Whitepaper

TCO van traditionele datacenters vs. schaalbare datacenters in containers

TCO Analysis of a Traditional Data Center vs. a Scalable, Containerized Data Center

Download TCO van traditionele datacenters vs. schaalbare datacenters in containers

Traditionele datacenters worden bijna altijd met overtollige capaciteit ontworpen. Het achteraf toevoegen van vermogen en koeling aan een functionerend datacenter is immers behoorlijk lastig en kostbaar. De inzet van gestandaardiseerde en schaalbare modules met geïntegreerde stroomvoorziening en koeling vormt een aantrekkelijk alternatief. Volgens deze whitepaper van Schneider Electric kan daarmee een besparing van maar liefst 30 procent worden behaald ten opzichte van traditionele datacenters.

Type
Whitepaper
Datum
januari 2013
Taal
EN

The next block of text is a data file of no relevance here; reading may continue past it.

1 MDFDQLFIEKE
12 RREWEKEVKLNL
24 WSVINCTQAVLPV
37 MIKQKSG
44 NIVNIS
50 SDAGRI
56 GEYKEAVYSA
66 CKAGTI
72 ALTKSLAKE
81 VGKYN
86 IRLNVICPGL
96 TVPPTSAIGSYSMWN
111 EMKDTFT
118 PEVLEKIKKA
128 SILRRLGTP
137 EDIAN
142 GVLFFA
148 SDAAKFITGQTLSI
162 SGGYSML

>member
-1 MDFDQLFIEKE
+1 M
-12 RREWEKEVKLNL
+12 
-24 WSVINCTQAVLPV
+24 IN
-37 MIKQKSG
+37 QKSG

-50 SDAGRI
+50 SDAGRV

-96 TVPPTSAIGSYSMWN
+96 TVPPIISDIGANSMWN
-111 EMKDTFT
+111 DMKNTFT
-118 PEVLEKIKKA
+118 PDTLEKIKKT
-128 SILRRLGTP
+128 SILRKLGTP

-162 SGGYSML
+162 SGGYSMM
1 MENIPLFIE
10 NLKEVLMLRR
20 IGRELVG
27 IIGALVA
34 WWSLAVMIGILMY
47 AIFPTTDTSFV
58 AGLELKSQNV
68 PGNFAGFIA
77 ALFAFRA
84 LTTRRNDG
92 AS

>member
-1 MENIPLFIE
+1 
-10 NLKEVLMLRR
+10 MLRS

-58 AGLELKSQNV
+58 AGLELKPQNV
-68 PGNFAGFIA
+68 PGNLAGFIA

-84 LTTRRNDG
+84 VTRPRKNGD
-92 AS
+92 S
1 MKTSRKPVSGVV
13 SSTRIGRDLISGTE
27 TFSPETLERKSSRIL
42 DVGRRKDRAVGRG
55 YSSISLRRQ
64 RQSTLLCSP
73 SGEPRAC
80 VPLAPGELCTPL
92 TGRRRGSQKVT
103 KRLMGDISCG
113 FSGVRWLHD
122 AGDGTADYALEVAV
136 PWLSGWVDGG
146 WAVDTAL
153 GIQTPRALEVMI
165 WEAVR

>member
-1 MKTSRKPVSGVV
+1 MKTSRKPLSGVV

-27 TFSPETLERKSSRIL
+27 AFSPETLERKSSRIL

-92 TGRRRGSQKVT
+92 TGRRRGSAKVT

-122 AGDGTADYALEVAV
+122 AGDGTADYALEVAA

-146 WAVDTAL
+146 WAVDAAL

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TCO Analysis of a Traditional Data Center vs. a Scalable, Containerized Data Center White Paper 164 Revision 0 by Wendy Torell > Executive summary Standardized, scalable, pre-assembled, and integrated data center facility power and cooling modules provide a "total cost of ownership" (TCO) savings of 30% compared to traditional, built-out data center power and cooling infrastructure. Avoiding overbuilt capacity and scaling the design over time contributes to a significant percentage of the overall savings. This white paper provides a quantitative TCO analysis of the two architectures, and illustrates the key drivers of both the capex and opex savings of the improved architecture. Contents Click on a section to jump to it Introduction Cost comparison Assumptions Conclusion Resources 2 2 5 6 7 by Schneider Electric White Papers are now part of the Schneider Electric white paper library produced by Schneider Electric's Data Center Science Center DCSC@Schneider-Electric.com TCO Analysis of a Traditional Data Center vs. a Scalable, Containerized Data Center Introduction Power and cooling systems available now are more modular, more standardized, and more efficient than those installed in the majority of data centers today. Whether upgrading an existing data center or building a new one, data center managers will minimize both capital and operating expenses by specifying physical infrastructure with the following attributes: · Standardized, pre-assembled, and integrated components · Modular infrastructure than can scale as the load increases over time · Efficient power and cooling components · Cooling design with integrated economizer mode · Pre-programmed controls White Paper 163, Containerized Power and Cooling Modules for Data Centers, describes how standardized, pre-assembled, and integrated modules (sometimes referred to as containers) save deployment time and upfront cost compared to the same electrical and mechanical infrastructure implemented in a "stick built" manner with custom engineering and considerable onsite work. However, significant additional savings can be achieved. The modular nature of facility modules enables scaling and rightsizing to actual data center loads. This, in combination with current power and cooling distribution technologies, results in a TCO savings of nearly 30% over a traditional data center (27.2% capital cost and 31.6% operating cost). Link to resource White Paper 163 Containerized Power and Cooling Modules for Data Centers Cost comparison Figure 1 and Figure 2 illustrate a CAPEX difference of 27.2% and an OPEX difference of 31.6% between a data center with traditional infrastructure and operational practices, and a data center with facility modules designed and implemented with best practices. The `"waterfall" charts break out how the 27.2% CAPEX savings and 31.6% OPEX savings are derived. 10-Year Capital Cost Breakout $60M $50M Modularity is responsible for a large chunk of the CAPEX savings 27.2% Traditional 5 MW $40M 16.5% 1.9% 1.3% 4.2% 1.3% Figure 1 Breakout of major CAPEX cost savings when comparing traditional to modular $30M 1.9% $20M $53,180,000 $38,700,000 $10M $0M Row cooling, 415V dist, no raised floor Packaged chiller with economizer Factory assembled with integrated components & controls Smaller core & shell Avoided overbuilt capacity Scaled build over time Modular 4MW Schneider Electric ­ Data Center Science Center White Paper 164 Rev 0 2 TCO Analysis of a Traditional Data Center vs. a Scalable, Containerized Data Center 10-Year Operational Cost Breakout $60M $50M Modularity is responsible for a large chunk of the OPEX savings 12.4% 5.5% 31.6% 4.6% 3.2% 1.5% 4.4% Figure 2 Breakout of major OPEX cost savings when comparing traditional to modular $30M Traditional 5 MW $40M $20M $52,500,000 $35,900,000 $10M $0M Row cooling, 415V dist, no raised floor Packaged chiller with economizer Link to resource White Paper 143 Data Center Projects: Growth Model Avoided overbuilt capacity and scaling the design over time contributes to a significant percentage of the total savings. White Paper 143, Data Center Projects: Growth Model provides additional information on the importance of a growth strategy. Other drivers include the architecture deployed and the design / installation approach. The following sections further explain the waterfall diagram cost savings. Avoided overbuilt capacity ­ When a data center is built out upfront, the designer plans for a worst case final load because the cost and operational penalties for running out of capacity midstream in the data center's life are too steep. In reality, the final load rarely hits the projected number. This analysis assumes that the actual final load is the average of the minimum and maximum final load projected. Significant CAPEX and OPEX savings accrue when the data center is built out to 4 MW instead of 5 MW. Link to resource White Paper 37 Avoiding Costs from Oversizing Data Center and Network Room Infrastructure White Paper 37, Avoiding Costs from Oversizing Data Center and Network Room Infrastructure, shows how show the single largest avoidable cost associated with typical data center and network room infrastructure is oversizing. Scaled build over time ­ Scaling data center infrastructure over time results in increased savings because capital costs and maintenance costs are deferred until they are needed to support the load. Furthermore, the system runs at a higher percent load each year, resulting in energy savings. As can be seen from Figure 2, there is capital cost savings of approximately 2 % due to the cost of capital. Figure 3 compares the PUE of a design built upfront to one that scales as the load is increased. Early in the data center's life, when the load is small, a big efficiency penalty is incurred for the upfront build. Right-sizing has the potential to eliminate up to 50% of the electrical bill in real-world installations. The compelling economic advantage of right-sizing is a key reason why the industry is moving toward modular, scalable physical infrastructure solutions. Standard integrated cooling controls Efficient UPS Scaled build over time Avoided overbuilt capacity Modular 4 MW Schneider Electric ­ Data Center Science Center White Paper 164 Rev 0 3 TCO Analysis of a Traditional Data Center vs. a Scalable, Containerized Data Center 4 Energy savings Figure 3 Scalable modules allows for rightsizing which improves overall data center efficiency, measured as Power Usage Effectiveness (PUE) 3 PUE 2 1 0% 10% 20% 30% 40% 50% 60% 70% 80% 90% 100% % IT load Row cooling, 415 Volt distribution, no raised floor ­ Close-coupled cooling reduces energy cost (short cold air path to servers), 415 Volt distribution eliminates multiple stepdown transformers that are needed in traditional power distribution schemes, and raised floor costs can be avoided when close-coupled cooling is deployed and power and cable distribution is run overhead. Packaged chiller with economizer ­ The majority of medium and large data centers today rely year round on water-cooled chillers with cooling towers for cooling their data centers. The "packaged chiller with economizer" cooling architecture avoids upfront costs and reduces operational costs. Although a packaged chiller (also known as an air-cooled chiller) is less efficient when compared to a water-cooled chiller with cooling tower, the addition of an economizer operation reduces energy costs by utilizing outside air (indirectly) to cool the data center. This reduces annual chiller use. White Paper 132, Economizer Modes of Data Center Cooling Systems, describes in more detail the benefits of economizer modes. Factory assembled with integrated components and controls (Figure 1 only) ­ This prebuilt standardized architecture reduces CAPEX because (1) components are assembled and integrated by one vendor and (2) factory assembly is less expensive than building from a collection of multiple vendors' parts in the field. In addition, the time involved in calibrating cooling system controls through integration of fans, pumps, loops, chillers, cooling towers, etc. is drastically reduced when standard modules are deployed. Smaller core and shell (Figure 1 only) ­ Traditional buildings are designed with humans in mind. For this reason, electrical and/or mechanical rooms inside of a building may be specified to consume 4 to 5 times the floor space in order to meet local code requirements, compared to the facility module which is designed for infrequent human interaction. This extra space then requires more energy and more water to cool, heat, and ventilate the space. The compact nature of pre-engineered, pre-manufactured modules means that more equipment is packaged into a smaller overall physical "envelope". At a typical cost of $100-150 per square foot ($1076 - $1,614 per square meter), this can result in significant savings. Link to resource White Paper 132 Economizer Modes of Data Center Cooling Systems Schneider Electric ­ Data Center Science Center White Paper 164 Rev 0 4 TCO Analysis of a Traditional Data Center vs. a Scalable, Containerized Data Center The confined area within a facility module also allows the operation to be more tightly controlled because the influence of other systems (like building comfort cooling systems) is non-existent. This helps to avoid overcooling. In addition, the facility modules are free of "parasitic" loads such as a office areas or shared lights. Efficient UPS (Figure 2 only) ­ New UPSs approach efficiencies of 97% when operating at full load compared to 92% efficiency for typical UPSs at full load. This contributes to the energy savings of the improved design. Standard, integrated cooling controls (Figure 2 only) ­ Cooling controls impact the effectiveness of the cooling plant and the operation on economizer mode. A design with standard integrated controls makes the operation of the cooling plant more predictable and reliable. Traditional cooling components are generally sized larger to account for the uncertainty of performance that result from unique systems with custom controls. Assumptions Link to resource The key assumptions for the data centers illustrated in Figures 1 and 2 are listed in Table 1. The data for this analysis is derived from the same cost models that support the Data Center Capital Cost Calculator and Data Center Design Planning Calculator TradeOff Tools. TradeOff Tool 4 Data Center Design Planning Calculator Link to resource Attributes Location Traditional Data Center St. Louis, MO USA 7 kW/rack 1 MW 5 MW 4 MW 5 MW 5 MW n/a 5% Chiller, cooling tower, no economizer, perimeter air handlers with raised floor 92% full load efficient, nonscalable UPS, traditional distribution (480V to 208V) Upfront build, custom designed, field installed & integrated in traditional brick & mortar Modular Data Center St. Louis, MO USA 7 kW/rack 1 MW 5 MW 4 MW 1.5 MW 4 MW 500 kW 5% Packaged chiller, economizer with integrated controls, row coolers 97% full load efficient, scalable UPS, 415V distribution Scaled & rightsized, standard, pre-assembled & integrated in shipping container TradeOff Tool 8 Data Center Capital Cost Calculator Density Initial load Final maximum load (projected on day 1) Final actual load Table 1 Key assumptions of two data centers compared Day 1 Capacity Year 10 Capacity Module size of data center Cost of capital Cooling architecture Power architecture Design/install approach Schneider Electric ­ Data Center Science Center White Paper 164 Rev 0 5 TCO Analysis of a Traditional Data Center vs. a Scalable, Containerized Data Center Conclusion Traditional designs almost always intentionally incorporate excess capacity upfront because subsequent expansion of power and cooling capacity is extremely difficult and costly in a production data center. This often has the effect of people being overly conservative in capacity planning which then results in higher upfront capital costs and a chronically inefficient data center. The proper deployment of facility modules, on the other hand, eliminate this wasteful oversizing tendency, because its standardized, modular architecture makes adding or reducing capacity to meet real-world, dynamic demand much easier. This, in conjunction with efficient, integrated power and cooling technologies results in TCO savings of 30% compared to a typical oversized data center operating today. About the author Wendy Torell is a Senior Research Analyst at Schneider Electric's Data Center Science Center. She consults with clients on availability science approaches and design practices to optimize the availability of their data center environments. She received her Bachelors of Mechanical Engineering degree from Union College in Schenectady, NY and her MBA from University of Rhode Island. Wendy is an ASQ Certified Reliability Engineer. Schneider Electric ­ Data Center Science Center White Paper 164 Rev 0 6 TCO Analysis of a Traditional Data Center vs. a Scalable, Containerized Data Center Resources Click on icon to link to resource Containerized Power and Cooling Modules for Data Centers White Paper 163 Avoiding Costs from Oversizing Data Center and Network Room Infrastructure White Paper 37 Economizer Modes of Data Center Cooling Systems White Paper 132 Data Center Projects: Growth Model White Paper 143 Browse all white papers whitepapers.apc.com Data Center Design Planning Calculator TradeOff Tool 4 Data Center Capital Cost Calculator TradeOff Tool 8 Browse all TradeOff ToolsTM tools.apc.com Contact us For feedback and comments about the content of this white paper: Data Center Science Center DCSC@Schneider-Electric.com If you are a customer and have questions specific to your data center project: Contact your Schneider Electric representative at www.apc.com/support/contact/index.cfm Schneider Electric ­ Data Center Science Center White Paper 164 Rev 0 7